Ceasar's Mind

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Randomness and Strategy Games

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At first, randomness and strategy games would seem like unlikely partners. Strategy games emphasize the role of information in making decisions, while randomness is chaotic, and undermines planning. Despite their differences however, when used properly they can combine nicely.

First off, let me begin with some terminology. When I refer to tactics, I refer to a series of maneuvers designed to accomplish a specific task. In other words, tactics are the little tricks that you can calculate in your head. When I refer to strategical moves, I refer to moves that are made in the absence of calculation, and instead guided by heuristics (in particular, experience).

With those definitions in mind, it is clear that when randomness is introduced into the low-levels (like, at an individual unit level) of a game, it elevates many tactics to the level of strategy. This can be good or bad, depending on your intentions with the game.

Randomness should not however come into high-levels of a game. I often debate the idea of macro-strategies, and how if done improperly, there can very easily be a rock-paper-scissors game disguised as a strategy game. This is bad, just in general.

Randomness should also be predictable. Not like, in the sense that it isn’t random, but in the sense that it shouldn’t be a 1% chance to create some uber-unfair effect. Again, depending on your intentions, the proc-rates will vary, but typically, I would claim that higher values are worse than lower values, the reason being, high proc-rates will cause players to depend on them working, and when they don’t it’ll cause a lot of frustration, while with low values, a player will find it more like it was just good luck.

For those unfamiliar with the idea, check out prospect theory. To make things brief though, marginal gains and marginal losses both decrease. Put in another way, let me present to you a classic problem. An impending disease will strike a city, and you are put in charge of choosing a plan that will protect the lives of its inhabitants. In Case 1, you are presented two options: Plan A will save 100 people. Plan B has a 50% chance to save 200 people, and a 50% chance to save none. Record your choice. In Case 2, you are again presented two options: This time, Plan A will result in the death of 100 people and Plan B has a 50% chance to result in the death of 200 people, and a 50% chance to result in the death of none. Record your choice. Now, if you are like most people, you chose Plan A in Case A and plan B in case B, despite both being equally rational choices. Here’s why: In Case 1, the value of the first 100 lives saved is to our brains worth more than the value of the next 100 lives saved. Thus, a 50% chance to double the number of lives saved doesn’t cut it. In Case 2, the value of the first 100 lives lost is worth more than the next 100 lives lost. In this case, where we want to minimize loss, taking the risk is a good idea.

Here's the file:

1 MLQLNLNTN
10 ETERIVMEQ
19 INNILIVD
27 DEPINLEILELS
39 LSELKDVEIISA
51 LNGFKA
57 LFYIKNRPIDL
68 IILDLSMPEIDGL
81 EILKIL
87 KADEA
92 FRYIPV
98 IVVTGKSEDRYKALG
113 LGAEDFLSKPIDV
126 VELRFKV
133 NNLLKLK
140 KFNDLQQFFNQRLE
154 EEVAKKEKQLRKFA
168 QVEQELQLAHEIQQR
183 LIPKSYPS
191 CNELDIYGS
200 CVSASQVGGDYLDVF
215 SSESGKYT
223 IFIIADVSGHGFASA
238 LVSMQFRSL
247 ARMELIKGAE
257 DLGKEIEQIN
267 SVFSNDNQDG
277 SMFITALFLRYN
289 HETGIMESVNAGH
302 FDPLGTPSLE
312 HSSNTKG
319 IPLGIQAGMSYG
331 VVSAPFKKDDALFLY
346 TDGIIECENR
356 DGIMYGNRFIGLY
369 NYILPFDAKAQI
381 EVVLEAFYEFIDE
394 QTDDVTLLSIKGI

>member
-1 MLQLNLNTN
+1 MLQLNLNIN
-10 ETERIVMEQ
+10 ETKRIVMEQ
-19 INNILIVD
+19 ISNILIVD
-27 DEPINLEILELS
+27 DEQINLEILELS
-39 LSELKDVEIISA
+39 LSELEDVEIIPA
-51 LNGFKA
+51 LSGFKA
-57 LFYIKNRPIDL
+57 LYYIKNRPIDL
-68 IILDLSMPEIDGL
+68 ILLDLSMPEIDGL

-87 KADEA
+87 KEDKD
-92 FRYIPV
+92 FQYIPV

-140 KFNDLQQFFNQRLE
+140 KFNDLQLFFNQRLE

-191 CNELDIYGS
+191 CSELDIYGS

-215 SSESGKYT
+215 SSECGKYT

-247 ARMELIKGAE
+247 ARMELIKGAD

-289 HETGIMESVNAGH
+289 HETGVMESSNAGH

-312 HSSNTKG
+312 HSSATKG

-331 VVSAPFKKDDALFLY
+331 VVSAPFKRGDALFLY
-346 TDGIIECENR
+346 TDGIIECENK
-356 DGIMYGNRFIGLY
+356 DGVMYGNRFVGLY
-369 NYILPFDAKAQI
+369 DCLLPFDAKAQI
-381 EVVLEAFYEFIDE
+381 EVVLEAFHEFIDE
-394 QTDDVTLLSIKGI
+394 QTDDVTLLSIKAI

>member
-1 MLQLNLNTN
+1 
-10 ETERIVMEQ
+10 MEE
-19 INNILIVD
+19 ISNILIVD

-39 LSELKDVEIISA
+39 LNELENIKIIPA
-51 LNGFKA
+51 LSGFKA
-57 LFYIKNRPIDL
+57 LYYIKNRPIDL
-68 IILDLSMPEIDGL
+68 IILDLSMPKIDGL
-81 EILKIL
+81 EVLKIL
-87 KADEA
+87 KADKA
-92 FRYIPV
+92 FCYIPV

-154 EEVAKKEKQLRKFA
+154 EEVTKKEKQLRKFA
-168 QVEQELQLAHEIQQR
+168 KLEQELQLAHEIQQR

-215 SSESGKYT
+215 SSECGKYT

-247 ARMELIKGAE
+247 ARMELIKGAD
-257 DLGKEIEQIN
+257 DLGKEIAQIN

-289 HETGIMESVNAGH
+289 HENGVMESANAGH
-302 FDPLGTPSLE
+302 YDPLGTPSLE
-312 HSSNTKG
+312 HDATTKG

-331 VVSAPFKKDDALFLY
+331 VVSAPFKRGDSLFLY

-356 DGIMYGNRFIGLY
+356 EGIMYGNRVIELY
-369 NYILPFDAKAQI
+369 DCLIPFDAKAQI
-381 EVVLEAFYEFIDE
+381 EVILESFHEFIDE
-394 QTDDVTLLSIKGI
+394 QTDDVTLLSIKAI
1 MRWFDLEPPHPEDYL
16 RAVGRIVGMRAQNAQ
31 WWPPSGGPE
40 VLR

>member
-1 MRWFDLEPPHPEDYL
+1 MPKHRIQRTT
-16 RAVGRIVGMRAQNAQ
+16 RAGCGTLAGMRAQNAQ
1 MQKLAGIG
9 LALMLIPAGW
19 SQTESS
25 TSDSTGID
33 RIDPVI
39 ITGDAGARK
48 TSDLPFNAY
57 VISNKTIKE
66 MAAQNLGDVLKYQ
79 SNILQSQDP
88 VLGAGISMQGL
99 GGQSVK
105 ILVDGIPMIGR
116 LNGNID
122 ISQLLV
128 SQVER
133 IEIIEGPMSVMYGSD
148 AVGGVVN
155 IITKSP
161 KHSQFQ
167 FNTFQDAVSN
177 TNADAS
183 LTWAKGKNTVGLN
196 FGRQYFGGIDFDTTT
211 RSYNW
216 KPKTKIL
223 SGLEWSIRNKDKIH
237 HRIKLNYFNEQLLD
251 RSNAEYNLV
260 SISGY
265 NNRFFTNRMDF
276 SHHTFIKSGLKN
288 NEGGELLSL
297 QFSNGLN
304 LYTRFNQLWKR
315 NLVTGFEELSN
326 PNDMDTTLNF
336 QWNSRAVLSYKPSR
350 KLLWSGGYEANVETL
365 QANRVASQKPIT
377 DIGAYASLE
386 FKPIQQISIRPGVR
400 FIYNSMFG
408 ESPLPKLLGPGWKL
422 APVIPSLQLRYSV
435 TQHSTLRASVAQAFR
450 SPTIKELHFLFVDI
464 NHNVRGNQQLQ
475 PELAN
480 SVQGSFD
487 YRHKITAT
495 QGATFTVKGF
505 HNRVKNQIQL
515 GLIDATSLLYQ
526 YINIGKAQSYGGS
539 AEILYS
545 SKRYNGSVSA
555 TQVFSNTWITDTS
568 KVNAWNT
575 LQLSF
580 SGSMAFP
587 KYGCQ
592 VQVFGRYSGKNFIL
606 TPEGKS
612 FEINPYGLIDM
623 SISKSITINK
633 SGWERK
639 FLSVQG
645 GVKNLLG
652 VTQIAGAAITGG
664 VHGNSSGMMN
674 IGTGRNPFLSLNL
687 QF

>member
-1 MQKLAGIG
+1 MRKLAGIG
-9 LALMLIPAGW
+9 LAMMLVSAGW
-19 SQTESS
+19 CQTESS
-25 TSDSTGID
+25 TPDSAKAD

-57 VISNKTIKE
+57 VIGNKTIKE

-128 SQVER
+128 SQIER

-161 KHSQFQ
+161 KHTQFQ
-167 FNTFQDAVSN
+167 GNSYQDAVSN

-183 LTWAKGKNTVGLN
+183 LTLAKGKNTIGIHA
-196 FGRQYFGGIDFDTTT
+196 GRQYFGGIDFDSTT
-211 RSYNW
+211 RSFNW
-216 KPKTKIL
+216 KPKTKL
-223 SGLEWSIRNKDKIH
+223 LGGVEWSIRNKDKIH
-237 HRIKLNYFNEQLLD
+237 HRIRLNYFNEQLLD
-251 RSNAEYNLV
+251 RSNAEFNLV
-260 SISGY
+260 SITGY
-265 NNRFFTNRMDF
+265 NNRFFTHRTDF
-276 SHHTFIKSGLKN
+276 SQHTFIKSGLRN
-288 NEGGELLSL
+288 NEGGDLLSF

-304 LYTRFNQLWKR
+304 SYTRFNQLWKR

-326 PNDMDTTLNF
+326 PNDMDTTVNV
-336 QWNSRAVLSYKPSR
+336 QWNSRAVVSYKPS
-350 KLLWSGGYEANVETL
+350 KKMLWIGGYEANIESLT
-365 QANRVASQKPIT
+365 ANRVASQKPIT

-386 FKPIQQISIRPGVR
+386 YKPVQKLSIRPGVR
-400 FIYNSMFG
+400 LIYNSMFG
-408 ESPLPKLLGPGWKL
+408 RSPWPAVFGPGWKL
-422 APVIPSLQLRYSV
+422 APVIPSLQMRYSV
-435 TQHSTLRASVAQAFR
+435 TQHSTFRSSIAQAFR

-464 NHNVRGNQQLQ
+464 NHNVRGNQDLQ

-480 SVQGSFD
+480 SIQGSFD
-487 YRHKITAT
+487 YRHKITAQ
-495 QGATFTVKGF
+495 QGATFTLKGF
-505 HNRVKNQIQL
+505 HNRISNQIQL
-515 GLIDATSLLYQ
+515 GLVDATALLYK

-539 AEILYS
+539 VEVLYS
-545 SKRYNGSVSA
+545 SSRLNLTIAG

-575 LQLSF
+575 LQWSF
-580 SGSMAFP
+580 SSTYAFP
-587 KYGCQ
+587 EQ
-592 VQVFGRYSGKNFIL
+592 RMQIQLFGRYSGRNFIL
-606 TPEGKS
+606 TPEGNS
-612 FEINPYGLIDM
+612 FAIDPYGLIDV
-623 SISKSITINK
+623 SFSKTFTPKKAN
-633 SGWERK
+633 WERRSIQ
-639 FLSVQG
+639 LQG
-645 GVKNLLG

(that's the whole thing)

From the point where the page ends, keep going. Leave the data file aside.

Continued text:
What does this mean for designers? Well, for one, it means that if people are going to use something, they will prefer a 100% proc with a small effect rather than anything less than a 100% proc with a bigger effect. If they’re opponent is going to use something, they prefer the inverse. And finally, it means that testers will likely report on randomness in ways that pretty much mean nothing.

Debatably, it may make sense to not even make randomness random at all. I believe it was Civilization Revolution that completely did away with randomness altogether, and instead opted for an approach that guaranteed that a 1/x proc would proc once every x times, citing that players typically felt that the game was cheating them when abilities proc-ed repeatedly in their opponent’s favor. I personally think that if this idea can be reasonably implemented, it’s a better approach, as people tend to remember the negative experiences a lot more strongly than the positive ones. (This is scientifically verified, not just opinion. This is why when we are unsure we keep our original answers on tests rather than changing them, despite evidence that says to do the opposite. That is, we remember when we change an answer and got something wrong, and as opposed to changing an answer and getting it right.)

Randomness also removes a player’s sense of agency, which is vital in games. I can’t remember where I read it, but player’s prefer an opponent to be buffed than for them to be negatively buffed (and, I presume, the opposite for their enemies). Randomness has the same effect, and should be used sparingly.

Anyway, while you should factor all of those thoughts in, the real aim of this post was how it relates to strategy games. As said before, we want our randomness to not be so random, in order to develop sounder strategies. I would rather have a 50% proc which forces me to plan for what happens in either case, as opposed to a >50% proc in which I will count on it working, and totally be screwed, or perhaps better yet, a <50% proc, where I will count on the proc failing, and be happy when it turns out to go well.

In order to maintain senses of agency, which are of utmost importance in strategy games, randomness ought to have minimal effect, which means the range of its possible outcomes should be small. That is, if a unit is to deal on average 50 damage, it’s better to have it deal 40-60 with equal weights as opposed to 0-100 with equal weights. Furthermore, careful effort should be made to ensure that luck never (directly, or rather, noticeably) affects the outcome of a game.

Finally, let me refer back to this post on the TDG forums that I made a while ago, detailing randomness and its effects on intensity.

Written by Ceasar Bautista

2011/01/28 at 03:45


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